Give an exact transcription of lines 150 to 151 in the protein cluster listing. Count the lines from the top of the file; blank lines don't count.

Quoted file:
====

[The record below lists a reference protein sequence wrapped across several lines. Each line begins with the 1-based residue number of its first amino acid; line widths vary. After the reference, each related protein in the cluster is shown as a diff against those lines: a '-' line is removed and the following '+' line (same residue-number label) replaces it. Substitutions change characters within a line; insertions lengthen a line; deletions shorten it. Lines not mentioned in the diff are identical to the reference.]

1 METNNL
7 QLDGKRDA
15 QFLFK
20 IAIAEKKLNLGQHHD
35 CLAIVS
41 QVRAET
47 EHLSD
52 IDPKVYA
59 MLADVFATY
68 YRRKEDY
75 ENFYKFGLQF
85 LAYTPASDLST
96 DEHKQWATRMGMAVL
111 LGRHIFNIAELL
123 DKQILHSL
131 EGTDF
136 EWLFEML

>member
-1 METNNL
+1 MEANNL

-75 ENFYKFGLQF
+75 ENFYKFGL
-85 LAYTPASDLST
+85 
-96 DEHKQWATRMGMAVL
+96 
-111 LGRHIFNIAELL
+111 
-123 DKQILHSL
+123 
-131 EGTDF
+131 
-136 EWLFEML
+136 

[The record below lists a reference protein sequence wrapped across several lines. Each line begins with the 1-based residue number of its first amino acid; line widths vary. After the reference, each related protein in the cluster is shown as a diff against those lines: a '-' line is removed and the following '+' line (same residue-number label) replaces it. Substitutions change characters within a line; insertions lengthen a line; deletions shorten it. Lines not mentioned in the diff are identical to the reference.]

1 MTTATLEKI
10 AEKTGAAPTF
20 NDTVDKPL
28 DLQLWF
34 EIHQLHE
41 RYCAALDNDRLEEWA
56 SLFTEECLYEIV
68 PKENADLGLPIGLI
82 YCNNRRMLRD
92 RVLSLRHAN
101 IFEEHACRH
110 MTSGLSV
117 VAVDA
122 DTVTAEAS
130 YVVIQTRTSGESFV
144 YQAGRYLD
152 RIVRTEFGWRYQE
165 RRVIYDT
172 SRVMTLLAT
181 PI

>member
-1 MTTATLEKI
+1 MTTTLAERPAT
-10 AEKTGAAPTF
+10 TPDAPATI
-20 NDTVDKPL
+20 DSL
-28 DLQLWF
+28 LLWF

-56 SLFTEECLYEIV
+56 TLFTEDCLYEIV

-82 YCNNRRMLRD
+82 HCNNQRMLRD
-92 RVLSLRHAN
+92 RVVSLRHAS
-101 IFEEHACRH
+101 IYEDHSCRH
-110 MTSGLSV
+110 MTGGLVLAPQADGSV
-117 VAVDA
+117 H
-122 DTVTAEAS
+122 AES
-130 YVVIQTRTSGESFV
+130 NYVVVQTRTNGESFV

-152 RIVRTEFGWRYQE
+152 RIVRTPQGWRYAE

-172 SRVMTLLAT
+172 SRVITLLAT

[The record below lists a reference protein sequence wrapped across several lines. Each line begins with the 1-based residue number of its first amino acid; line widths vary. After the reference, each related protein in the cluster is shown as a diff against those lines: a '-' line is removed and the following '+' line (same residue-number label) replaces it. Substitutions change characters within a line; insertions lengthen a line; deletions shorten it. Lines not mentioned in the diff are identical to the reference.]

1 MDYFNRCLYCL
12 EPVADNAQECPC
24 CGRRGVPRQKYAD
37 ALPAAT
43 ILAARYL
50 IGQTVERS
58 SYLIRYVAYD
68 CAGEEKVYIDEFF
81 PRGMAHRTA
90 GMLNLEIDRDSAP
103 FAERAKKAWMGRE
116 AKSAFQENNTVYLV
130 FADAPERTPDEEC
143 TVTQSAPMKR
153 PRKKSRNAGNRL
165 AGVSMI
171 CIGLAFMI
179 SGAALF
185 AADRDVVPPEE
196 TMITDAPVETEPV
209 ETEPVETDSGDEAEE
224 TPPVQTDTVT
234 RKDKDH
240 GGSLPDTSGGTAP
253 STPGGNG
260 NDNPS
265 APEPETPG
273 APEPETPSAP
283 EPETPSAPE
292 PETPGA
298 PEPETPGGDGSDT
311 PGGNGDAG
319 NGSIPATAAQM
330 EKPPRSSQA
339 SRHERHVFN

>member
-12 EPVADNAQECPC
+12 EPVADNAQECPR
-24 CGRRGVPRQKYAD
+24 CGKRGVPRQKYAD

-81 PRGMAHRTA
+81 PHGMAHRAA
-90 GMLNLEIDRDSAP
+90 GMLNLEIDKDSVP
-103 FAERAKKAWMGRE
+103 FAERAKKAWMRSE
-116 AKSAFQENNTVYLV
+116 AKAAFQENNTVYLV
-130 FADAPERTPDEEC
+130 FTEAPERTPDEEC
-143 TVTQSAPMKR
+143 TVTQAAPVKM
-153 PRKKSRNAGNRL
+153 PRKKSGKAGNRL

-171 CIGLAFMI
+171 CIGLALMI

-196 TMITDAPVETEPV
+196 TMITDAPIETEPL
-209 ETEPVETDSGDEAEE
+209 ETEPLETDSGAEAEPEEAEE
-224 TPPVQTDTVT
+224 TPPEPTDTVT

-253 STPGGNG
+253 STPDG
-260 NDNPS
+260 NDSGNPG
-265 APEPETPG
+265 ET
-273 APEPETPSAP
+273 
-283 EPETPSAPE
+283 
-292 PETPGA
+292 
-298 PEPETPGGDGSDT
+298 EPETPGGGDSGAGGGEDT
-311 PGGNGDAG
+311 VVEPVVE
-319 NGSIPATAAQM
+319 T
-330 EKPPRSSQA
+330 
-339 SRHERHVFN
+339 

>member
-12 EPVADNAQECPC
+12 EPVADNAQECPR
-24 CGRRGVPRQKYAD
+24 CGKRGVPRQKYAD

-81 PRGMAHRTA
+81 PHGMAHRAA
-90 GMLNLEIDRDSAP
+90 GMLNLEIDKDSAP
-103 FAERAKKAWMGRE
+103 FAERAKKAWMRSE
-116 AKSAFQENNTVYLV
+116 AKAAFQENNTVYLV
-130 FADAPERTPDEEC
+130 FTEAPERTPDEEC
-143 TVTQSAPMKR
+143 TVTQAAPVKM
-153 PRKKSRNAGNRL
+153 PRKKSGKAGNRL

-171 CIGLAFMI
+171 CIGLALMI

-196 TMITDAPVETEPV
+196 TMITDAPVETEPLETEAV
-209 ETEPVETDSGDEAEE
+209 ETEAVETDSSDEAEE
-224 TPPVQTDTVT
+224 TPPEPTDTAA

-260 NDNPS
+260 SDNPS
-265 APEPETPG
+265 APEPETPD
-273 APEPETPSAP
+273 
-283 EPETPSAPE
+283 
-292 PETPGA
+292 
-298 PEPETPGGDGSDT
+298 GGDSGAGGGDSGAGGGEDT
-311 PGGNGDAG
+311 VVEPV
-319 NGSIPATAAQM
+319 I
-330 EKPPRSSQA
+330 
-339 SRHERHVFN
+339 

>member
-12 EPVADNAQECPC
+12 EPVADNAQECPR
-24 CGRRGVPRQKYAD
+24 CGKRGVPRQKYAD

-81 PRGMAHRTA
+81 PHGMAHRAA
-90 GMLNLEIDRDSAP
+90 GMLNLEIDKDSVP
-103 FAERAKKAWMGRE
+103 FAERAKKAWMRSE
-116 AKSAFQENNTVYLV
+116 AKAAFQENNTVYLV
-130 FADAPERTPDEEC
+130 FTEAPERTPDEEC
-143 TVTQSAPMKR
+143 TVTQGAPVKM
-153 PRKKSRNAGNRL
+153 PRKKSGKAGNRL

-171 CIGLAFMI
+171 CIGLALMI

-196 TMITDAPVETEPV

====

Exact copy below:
+253 STPDG
-260 NDNPS